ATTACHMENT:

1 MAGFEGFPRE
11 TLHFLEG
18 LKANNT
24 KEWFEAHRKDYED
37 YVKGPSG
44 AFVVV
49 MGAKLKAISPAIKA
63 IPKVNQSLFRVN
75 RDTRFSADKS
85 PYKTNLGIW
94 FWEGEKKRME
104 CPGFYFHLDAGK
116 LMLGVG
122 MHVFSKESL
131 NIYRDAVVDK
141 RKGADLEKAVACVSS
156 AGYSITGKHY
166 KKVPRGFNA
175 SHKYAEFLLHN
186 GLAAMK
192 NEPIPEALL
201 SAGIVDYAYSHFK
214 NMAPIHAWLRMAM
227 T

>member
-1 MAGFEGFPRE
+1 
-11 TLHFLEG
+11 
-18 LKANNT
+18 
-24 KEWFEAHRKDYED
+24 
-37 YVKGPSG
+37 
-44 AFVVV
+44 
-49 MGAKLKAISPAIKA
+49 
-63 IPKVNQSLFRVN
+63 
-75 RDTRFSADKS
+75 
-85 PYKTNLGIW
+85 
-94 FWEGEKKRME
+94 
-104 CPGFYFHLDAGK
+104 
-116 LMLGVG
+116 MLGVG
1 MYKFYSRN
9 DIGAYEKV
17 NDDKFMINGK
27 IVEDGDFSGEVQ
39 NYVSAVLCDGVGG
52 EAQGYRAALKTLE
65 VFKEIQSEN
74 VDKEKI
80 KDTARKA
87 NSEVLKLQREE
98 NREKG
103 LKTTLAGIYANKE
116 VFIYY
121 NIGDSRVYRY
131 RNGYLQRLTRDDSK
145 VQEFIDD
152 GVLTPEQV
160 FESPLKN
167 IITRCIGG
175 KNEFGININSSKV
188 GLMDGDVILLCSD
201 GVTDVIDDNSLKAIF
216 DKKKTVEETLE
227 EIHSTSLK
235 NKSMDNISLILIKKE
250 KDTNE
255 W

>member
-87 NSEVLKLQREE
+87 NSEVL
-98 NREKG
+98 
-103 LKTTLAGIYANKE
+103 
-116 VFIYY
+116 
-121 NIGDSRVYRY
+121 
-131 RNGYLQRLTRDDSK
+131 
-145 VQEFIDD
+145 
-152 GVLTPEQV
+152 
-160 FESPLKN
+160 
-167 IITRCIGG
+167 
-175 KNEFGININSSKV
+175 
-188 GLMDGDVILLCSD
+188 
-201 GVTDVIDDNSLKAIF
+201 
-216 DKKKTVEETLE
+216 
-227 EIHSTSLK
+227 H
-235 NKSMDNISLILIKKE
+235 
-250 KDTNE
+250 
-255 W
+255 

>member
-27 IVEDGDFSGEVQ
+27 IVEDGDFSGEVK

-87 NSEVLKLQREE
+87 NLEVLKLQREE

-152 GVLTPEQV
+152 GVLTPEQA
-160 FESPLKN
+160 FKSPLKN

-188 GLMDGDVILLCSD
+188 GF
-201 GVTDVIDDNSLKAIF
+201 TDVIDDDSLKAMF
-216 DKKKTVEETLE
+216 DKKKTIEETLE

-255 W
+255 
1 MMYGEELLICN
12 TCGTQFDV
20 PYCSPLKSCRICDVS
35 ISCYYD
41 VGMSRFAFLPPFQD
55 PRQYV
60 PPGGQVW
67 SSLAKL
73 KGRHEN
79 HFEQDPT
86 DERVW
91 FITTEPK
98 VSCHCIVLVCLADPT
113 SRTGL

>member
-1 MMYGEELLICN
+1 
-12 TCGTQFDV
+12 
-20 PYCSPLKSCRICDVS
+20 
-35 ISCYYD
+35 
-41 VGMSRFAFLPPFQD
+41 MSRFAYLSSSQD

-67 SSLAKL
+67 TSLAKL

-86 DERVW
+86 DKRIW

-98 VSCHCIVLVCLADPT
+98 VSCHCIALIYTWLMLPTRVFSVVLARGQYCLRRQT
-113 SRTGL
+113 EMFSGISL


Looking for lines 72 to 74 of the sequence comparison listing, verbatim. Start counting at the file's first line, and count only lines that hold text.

188 GLMDGDVILLCSD
201 GVTDVIDDNSLKAIF
216 DKKKTVEETLE